After weeks of reports, the Cubs have indeed agree to a minor league deal with oft-injured former closer Brandon Morrow. Not surprisingly, news of the deal comes the day after the Rule 5 Draft, which Morrow would have been eligible for had he signed earlier. The first rumblings of a potential return were greeted with a surprisingly robust volume of meatball-adjacent takes. Whether it’s about the money he “stole” from the Cubs or the presumed futility of giving the oft-injured reliever another shot, some folks have been vehemently opposed to the potential deal.
Cubs and Brandon Morrow agree on a minor league deal, per source. Says his arm is feeling great. Hasn't pitched since before the all-star break in 2018.
— Jesse Rogers (@JesseRogersESPN) December 13, 2019
According to Bob Nightengale of USA Today, Morrow’s deal will pay him $1 million if he’s in the majors. He can earn an additional $1.25 million in incentives, every penny of which will be well worth it because it means he’s healthy.
While Morrow’s inability to stay healthy during his time with the Cubs is undeniable, his extraordinary performance during those times he was able to take the mound are equally inarguable. It’s hard to remember just how good Morrow was during the first half of the 2018 season, but there’s a case to be made that he was the best reliever the Cubs have employed in the last decade-plus not named Aroldis Chapman.
With results that compare favorably to baseball’s most elite relievers, Morrow has been spectacularly effective since transitioning to the bullpen full-time in 2016. Digging a little deeper, though, allows us to see just how dominant he was and has the potential to be again.
Brooks Baseball provides us with some incredibly useful data that help illuminate the things Morrow does so well. The data in question is provided in Z-scores, the number of standard deviations Morrow sits away from the average pitcher’s results in a given metric, but I’ve converted those numbers into percentiles. I thought that you, reader, might appreciate that.
|Pitch type||Number||Velocity||Horizontal movement||Whiff/Swing||GB/FB|
Brandon Morrow Results with Cubs (2018), percentiles
The bold numbers underscore just how elite some of Morrow’s tools are. With so many elements of his pitching repertoire in the 95th percentile or better, it’s not hard to see why the reliever has produced such amazing results when he’s taken the mound. He generates a staggering amount of both whiffs and groundballs, the former was a noted deficiency in the Cubs’ bullpen last season. When the game is seeing more fly balls leaving the yard than ever, you can’t ask for anything more of a late inning reliever.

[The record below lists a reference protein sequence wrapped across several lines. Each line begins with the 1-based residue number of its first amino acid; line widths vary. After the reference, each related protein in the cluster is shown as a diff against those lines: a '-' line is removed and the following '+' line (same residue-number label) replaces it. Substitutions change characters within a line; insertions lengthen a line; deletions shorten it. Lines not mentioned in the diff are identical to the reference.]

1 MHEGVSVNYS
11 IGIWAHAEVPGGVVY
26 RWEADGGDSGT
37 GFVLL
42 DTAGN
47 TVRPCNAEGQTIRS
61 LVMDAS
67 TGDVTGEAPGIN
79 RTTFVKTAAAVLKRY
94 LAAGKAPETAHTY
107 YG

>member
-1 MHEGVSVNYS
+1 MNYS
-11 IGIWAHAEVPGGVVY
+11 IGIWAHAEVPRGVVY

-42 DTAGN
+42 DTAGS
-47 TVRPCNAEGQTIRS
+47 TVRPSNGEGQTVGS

A quick look at Morrow’s in action is enough to send shivers down the spine of any hitter.
Brandon Morrow with your standard, run of the mill 100 mph Backdoor Fastball. 😳 pic.twitter.com/EpQizbFtT8
— Rob Friedman (@PitchingNinja) May 25, 2018
Brandon Morrow, Filthy 89 mph Slider (release/spin). 🤢
And, Gyorko with the ⚔️ pic.twitter.com/NEA5PvkuI6
— Rob Friedman (@PitchingNinja) May 7, 2018
Brandon Morrow, 97mph Fastball (foul) and 92mph Cutter (dirt/swinging K), Overlay.
Why Scooter Gennett would swing at a pitch that bounced? That's why. pic.twitter.com/vN7nkfoM1m
— Rob Friedman (@PitchingNinja) July 8, 2018
Morrow’s ability to successfully “tunnel” his pitches, unleashing them from similar release points, makes it that much more difficult for hitters to be successful against his filthy arsenal. Given his velocity and movement, it’d be hard enough for opponents to hit against Morrow even if they knew exactly what was coming. Thanks to his top notch deceptiveness, and assuming no banging trash cans or buzzing band-aids, they don’t get the benefit of foresight.
Health has been Morrow’s great equalizer, preventing him from living up to the contract the Cubs gave him to be their closer before the 2018 season. He knows that just as well as every fan who’s lamented it over the last year and a half, which is why he’s been publicly amenable to a minor-league deal that carries no risk to the Cubs. If he can come even close to getting back to his first-half form of that 2018 season, the Cubs will gladly award him with a roster spot and hand him a setup role.
But what if he never gets healthy or his age and rust prevent him from having even a modest impact? Well, then he won’t get a roster spot and the Cubs move on with no harm done. C’est la vie.